Abbreviations

Q. Do you recommend the use of BCE (Before the Common Era) and CE (Common Era) instead of BC and AD? Has the debate about these been settled or is it still in flux?

Q. We want to know the usage of “etc.” at the END of a sentence, that is, as the last word of a sentence. Is it spelled out?

Q. How should we handle file extensions like PDF (portable document format, an Adobe Acrobat file)—lowercase, preceded by a period, or all uppercase? Other examples are GIF and JPG (or JPEG).

Q. I hope you can resolve a dispute between me and my editor. After introducing an acronym, e.g., “Bureau of Land Management,” to “BLM,” I like to drop the “the” in introducing it. For example, I think the least awkward way is to say “BLM is charged with the oversight of . . .” as opposed to “The BLM is . . .” Do you have any rule that covers this issue?

Q. I am trying to find out when you write if you say “an MBA” or “a MBA.” Here is the example I’m trying to figure out: He earned an MBA from Harvard Business School and a BS from the Wharton School, University of Pennsylvania.

Q. I am a graduate of the U of C and working in an environment surrounded by colleagues with Oxon and Cantab after their degrees (Oxon and Cantab being abbreviations for the Latinized forms for Oxford and Cambridge; see section 10.43 of CMOS 16). Here is my stupid question: Is there a Latinized form for “Chicago” that I could use similarly? Although the word Chicago is certainly not of Indo-European origin, that certainly would not deter someone from its Latinization.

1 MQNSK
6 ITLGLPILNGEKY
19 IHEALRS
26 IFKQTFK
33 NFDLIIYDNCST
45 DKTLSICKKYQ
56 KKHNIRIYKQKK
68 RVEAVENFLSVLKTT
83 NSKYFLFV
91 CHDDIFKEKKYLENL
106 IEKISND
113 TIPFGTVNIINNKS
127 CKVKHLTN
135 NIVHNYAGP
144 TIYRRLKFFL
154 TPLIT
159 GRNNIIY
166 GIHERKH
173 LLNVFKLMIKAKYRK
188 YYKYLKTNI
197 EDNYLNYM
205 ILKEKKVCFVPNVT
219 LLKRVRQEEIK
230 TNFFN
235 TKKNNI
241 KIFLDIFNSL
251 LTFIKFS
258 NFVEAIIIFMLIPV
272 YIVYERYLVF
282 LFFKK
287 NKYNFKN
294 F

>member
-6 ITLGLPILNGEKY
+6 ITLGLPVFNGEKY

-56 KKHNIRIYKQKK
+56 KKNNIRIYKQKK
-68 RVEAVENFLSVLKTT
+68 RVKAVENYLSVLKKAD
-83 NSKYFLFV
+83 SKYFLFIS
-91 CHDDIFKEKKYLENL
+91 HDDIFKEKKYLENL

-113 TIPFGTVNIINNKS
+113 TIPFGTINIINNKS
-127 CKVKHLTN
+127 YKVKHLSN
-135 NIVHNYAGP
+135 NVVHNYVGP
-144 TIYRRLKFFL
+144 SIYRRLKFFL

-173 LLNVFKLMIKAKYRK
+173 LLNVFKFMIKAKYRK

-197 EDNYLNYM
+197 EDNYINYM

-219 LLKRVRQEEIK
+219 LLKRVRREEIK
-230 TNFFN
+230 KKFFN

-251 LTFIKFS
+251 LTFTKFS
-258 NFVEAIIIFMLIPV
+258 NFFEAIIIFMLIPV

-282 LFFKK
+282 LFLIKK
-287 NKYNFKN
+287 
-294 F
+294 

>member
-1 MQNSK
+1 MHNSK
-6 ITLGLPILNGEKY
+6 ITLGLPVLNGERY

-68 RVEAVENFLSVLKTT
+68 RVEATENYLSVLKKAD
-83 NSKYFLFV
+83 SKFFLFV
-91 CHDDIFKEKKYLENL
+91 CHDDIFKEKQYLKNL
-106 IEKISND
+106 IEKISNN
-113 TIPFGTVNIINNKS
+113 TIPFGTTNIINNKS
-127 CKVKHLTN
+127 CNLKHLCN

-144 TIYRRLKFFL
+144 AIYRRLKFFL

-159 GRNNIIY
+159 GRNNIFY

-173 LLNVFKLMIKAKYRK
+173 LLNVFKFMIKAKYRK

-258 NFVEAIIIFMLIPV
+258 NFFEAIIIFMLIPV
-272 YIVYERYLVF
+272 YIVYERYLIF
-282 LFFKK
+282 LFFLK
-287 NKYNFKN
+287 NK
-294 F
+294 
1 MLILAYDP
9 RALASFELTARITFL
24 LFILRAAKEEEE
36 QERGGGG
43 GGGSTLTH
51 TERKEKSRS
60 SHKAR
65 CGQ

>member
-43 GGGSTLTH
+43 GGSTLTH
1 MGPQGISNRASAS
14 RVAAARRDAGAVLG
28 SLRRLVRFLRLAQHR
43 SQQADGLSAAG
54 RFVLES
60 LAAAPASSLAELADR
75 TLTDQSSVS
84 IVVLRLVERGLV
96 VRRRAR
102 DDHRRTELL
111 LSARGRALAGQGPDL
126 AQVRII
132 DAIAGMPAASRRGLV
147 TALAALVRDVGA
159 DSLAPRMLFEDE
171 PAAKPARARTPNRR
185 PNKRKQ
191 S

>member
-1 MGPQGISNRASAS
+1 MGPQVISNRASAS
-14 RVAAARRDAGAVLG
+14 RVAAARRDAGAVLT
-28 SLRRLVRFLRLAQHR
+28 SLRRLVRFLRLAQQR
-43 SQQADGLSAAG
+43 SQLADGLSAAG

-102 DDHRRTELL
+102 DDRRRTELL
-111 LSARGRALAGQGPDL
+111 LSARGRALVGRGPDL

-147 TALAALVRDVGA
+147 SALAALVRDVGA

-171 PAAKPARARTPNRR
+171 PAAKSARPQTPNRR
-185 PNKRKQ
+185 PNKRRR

Q. More often in bibliographic citations, I am seeing the abbreviations s.l. and s.n. in place of n.p. where the place and/or publisher are unknown. What do these abbreviations mean, and are they likely to take over n.p.?

Q. We have a new employee who holds two PhDs. She insists on having her name listed as “Jane Doe, PhD, PhD.” We are in a university environment and agree that degrees are important, but doesn’t this seem a bit much?

Q. I work for a technical magazine. I’ve always been taught that when it comes to acronyms, the rule is you spell out the words first followed by the acronym in parentheses, and then use the acronym for later references in the copy. If there are no other mentions of the acronym later in the copy, then you just spell it out without the acronym in parentheses. Is this correct? My coworker is debating this with me. Thanks!!!!!!!

Q. Dear Sir or Madam: My client prefers to use the article a before an abbreviation such as LCMOS. I suggest using an, since the letter L is pronounced “ell.” What does the Chicago Manual of Style recommend?